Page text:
The battery cell 15 is an energy source that may be charged/discharged at a predetermined voltage. Thus, the battery cell is a rechargeable battery. For instance, the battery cell 15 may include a lithium ion battery, a lithium polymer battery, or equivalents thereof. The present invention does not limit the type of the battery cells that may be used.

During charging/discharging of the battery cell 15, the sensor resistor 19 detects the charging/discharging current that flows through the battery cell 15 and outputs the charging/discharging current to the smart functional unit 18.

As mentioned above, the primary protective circuit 16 sends a signal to the charging/discharging FET device 12 when the battery cell over-charges or over-discharges or when the external device short circuits, thereby blocking the current path. That is, in an over-charged state, the primary protective circuit 16 transmits a low signal or a high signal to the charging FET device, thereby switching off the charging FET device. In addition, when the battery cell is over-discharged state or when a short circuit occurs in the external device, the primary protective circuit 16 transmits a low signal or a high signal to the discharged FET device, thereby switching off the discharging FET device. In a normal charging/discharging state, the primary protective circuit 16 switches on the charging FET device and the discharging FET device.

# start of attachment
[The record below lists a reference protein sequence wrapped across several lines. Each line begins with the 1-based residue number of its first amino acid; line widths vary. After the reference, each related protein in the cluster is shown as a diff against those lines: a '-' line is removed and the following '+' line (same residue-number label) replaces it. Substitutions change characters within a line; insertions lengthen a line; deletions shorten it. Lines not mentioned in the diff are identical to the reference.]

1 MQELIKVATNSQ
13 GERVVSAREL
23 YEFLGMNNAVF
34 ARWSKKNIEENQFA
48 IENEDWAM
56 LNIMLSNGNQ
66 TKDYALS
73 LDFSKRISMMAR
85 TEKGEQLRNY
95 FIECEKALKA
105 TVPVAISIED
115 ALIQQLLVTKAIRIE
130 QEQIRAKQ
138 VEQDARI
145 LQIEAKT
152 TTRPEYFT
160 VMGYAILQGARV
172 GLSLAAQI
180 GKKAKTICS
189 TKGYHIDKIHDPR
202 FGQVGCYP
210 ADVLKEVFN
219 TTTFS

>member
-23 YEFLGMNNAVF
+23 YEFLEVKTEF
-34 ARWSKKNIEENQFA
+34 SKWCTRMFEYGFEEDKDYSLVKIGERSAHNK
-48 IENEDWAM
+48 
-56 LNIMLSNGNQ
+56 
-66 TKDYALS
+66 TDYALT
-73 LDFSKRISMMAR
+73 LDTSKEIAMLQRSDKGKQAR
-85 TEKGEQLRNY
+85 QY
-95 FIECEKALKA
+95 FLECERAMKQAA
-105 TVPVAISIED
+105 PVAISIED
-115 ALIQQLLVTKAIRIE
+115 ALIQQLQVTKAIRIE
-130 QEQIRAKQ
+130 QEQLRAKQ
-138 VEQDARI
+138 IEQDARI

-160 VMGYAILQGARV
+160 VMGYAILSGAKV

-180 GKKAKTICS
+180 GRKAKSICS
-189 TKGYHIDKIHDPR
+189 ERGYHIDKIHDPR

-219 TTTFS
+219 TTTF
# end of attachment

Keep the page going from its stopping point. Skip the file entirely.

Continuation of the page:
When the charging/discharging FET device 12 and the temperature fuse 13 fail to operate, the rechargeable protective circuit 17 applies a strong signal to the heating wire (not shown) installed in the fuse 14, thereby forcibly tripping the fuse 14.

The smart functional unit 18 detects information about the battery cell 15, such as charging voltage and discharging voltage, and sends the voltage information to the primary protective circuit 16 and secondary protective circuit 17. In addition, the smart functional unit 18 receives information about charging current and discharging current from the sensor resistor 19 and sends the current information to the primary protective circuit 16 and secondary protective circuit 17.

The temperature sensor 20 a is installed at one side of the battery cell 15 to directly detect the temperature of the battery cell 15. In detail, the temperature sensor 20 a may be positioned on a surface of the battery cell 15 or on a surface of the battery pack that is coated with plastic resin. The temperature sensor 20 a detects the temperature of the battery cell 15, which may rise due to heat that is generated from the battery cell 15 or heat that is applied to the battery cell 15 from the external environment, such as a sauna or a bathroom. Upon detecting the temperature of the battery cell 15, the temperature sensor 20 a converts the temperature into an electrical signal and outputs the electrical signal to an alarm unit 21. The temperature sensor 20 a may include a thermocouple, a thermister, a varistor, a semiconductor, or equivalents thereof, but is not limited thereto.

The alarm unit 21 compares the temperature detected by the temperature sensor 20 a with a reference level and raises an alarm if the detected temperature exceeds the reference level. The alarm unit 21 includes a reference level setting section 22, a comparator 23, an amplifying section 24, and an alarm device 25.

The reference level setting section 22 sets the reference temperature of the battery cell 15 which is the rating temperature of the battery cell 15 that allows the battery cell 15 to operate normally.